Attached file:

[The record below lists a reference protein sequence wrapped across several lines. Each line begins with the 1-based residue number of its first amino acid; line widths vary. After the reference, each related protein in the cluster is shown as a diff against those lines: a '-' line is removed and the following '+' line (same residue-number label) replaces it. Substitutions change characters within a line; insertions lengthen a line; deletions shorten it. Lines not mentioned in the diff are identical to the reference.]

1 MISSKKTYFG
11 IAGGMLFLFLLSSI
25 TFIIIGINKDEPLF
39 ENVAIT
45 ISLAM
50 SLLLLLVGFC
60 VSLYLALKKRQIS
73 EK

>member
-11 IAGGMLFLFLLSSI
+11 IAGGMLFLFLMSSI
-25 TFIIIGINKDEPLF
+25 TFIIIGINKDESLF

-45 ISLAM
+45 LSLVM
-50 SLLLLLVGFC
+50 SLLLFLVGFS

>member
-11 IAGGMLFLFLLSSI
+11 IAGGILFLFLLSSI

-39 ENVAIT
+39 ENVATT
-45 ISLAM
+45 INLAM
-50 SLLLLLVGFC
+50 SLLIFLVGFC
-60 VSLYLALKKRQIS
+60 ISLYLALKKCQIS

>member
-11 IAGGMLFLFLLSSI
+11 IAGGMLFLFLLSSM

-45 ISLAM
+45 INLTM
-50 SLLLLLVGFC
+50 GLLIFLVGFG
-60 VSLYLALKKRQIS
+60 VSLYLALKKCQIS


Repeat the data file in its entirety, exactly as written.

[The record below lists a reference protein sequence wrapped across several lines. Each line begins with the 1-based residue number of its first amino acid; line widths vary. After the reference, each related protein in the cluster is shown as a diff against those lines: a '-' line is removed and the following '+' line (same residue-number label) replaces it. Substitutions change characters within a line; insertions lengthen a line; deletions shorten it. Lines not mentioned in the diff are identical to the reference.]

1 MISSKKTYFG
11 IAGGMLFLFLLSSI
25 TFIIIGINKDEPLF
39 ENVAIT
45 ISLAM
50 SLLLLLVGFC
60 VSLYLALKKRQIS
73 EK

>member
-11 IAGGMLFLFLLSSI
+11 IAGGMLFLFLMSSI
-25 TFIIIGINKDEPLF
+25 TFIIIGINKDESLF

-45 ISLAM
+45 LSLVM
-50 SLLLLLVGFC
+50 SLLLFLVGFS

>member
-11 IAGGMLFLFLLSSI
+11 IAGGILFLFLLSSI

-39 ENVAIT
+39 ENVATT
-45 ISLAM
+45 INLAM
-50 SLLLLLVGFC
+50 SLLIFLVGFC
-60 VSLYLALKKRQIS
+60 ISLYLALKKCQIS

>member
-11 IAGGMLFLFLLSSI
+11 IAGGMLFLFLLSSM

-45 ISLAM
+45 INLTM
-50 SLLLLLVGFC
+50 GLLIFLVGFG
-60 VSLYLALKKRQIS
+60 VSLYLALKKCQIS